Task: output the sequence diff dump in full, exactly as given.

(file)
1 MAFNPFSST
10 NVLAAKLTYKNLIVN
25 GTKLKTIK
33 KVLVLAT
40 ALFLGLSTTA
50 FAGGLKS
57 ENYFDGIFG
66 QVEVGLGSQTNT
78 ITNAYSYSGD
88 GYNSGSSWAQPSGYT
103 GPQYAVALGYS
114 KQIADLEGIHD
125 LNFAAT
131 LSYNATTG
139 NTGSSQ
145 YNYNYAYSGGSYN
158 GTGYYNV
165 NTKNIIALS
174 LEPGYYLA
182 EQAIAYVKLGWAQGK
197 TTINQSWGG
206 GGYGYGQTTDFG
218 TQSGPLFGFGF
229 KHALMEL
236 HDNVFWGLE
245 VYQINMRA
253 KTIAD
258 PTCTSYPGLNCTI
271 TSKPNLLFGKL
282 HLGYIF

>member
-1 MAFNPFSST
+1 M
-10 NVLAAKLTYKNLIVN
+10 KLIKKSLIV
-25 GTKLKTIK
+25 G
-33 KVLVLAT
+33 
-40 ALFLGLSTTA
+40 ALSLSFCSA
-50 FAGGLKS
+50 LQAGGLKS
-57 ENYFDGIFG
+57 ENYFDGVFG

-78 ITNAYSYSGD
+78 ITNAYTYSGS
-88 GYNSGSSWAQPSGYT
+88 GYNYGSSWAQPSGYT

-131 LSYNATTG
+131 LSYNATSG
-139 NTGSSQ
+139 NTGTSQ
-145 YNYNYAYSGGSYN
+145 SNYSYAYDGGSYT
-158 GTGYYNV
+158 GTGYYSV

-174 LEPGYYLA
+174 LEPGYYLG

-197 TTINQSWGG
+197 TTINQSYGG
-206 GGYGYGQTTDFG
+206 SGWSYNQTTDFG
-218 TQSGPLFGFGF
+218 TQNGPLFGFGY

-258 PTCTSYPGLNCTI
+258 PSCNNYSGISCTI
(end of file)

1 MAFNPFSST
10 NVLAAKLTYKNLIVN
25 GTKLKTIK
33 KVLVLAT
40 ALFLGLSTTA
50 FAGGLKS
57 ENYFDGIFG
66 QVEVGLGSQTNT
78 ITNAYSYSGD
88 GYNSGSSWAQPSGYT
103 GPQYAVALGYS
114 KQIADLEGIHD
125 LNFAAT
131 LSYNATTG
139 NTGSSQ
145 YNYNYAYSGGSYN
158 GTGYYNV
165 NTKNIIALS
174 LEPGYYLA
182 EQAIAYVKLGWAQGK
197 TTINQSWGG
206 GGYGYGQTTDFG
218 TQSGPLFGFGF
229 KHALMEL
236 HDNVFWGLE
245 VYQINMRA
253 KTIAD
258 PTCTSYPGLNCTI
271 TSKPNLLFGKL
282 HLGYIF

>member
-1 MAFNPFSST
+1 M
-10 NVLAAKLTYKNLIVN
+10 KLIKKSLIV
-25 GTKLKTIK
+25 G
-33 KVLVLAT
+33 
-40 ALFLGLSTTA
+40 ALSLSFCSA
-50 FAGGLKS
+50 LQAGGLKS
-57 ENYFDGIFG
+57 ENYFDGVFG

-78 ITNAYSYSGD
+78 ITNAYTYSGS
-88 GYNSGSSWAQPSGYT
+88 GYNYGSSWAQPSGYT

-131 LSYNATTG
+131 LSYNATSG
-139 NTGSSQ
+139 NTGTSQ
-145 YNYNYAYSGGSYN
+145 SNYSYAYDGGSYT
-158 GTGYYNV
+158 GTGYYSV

-174 LEPGYYLA
+174 LEPGYYLG

-197 TTINQSWGG
+197 TTINQSYGG
-206 GGYGYGQTTDFG
+206 SGWSYNQTTDFG
-218 TQSGPLFGFGF
+218 TQNGPLFGFGY

-258 PTCTSYPGLNCTI
+258 PSCNNYSGISCTI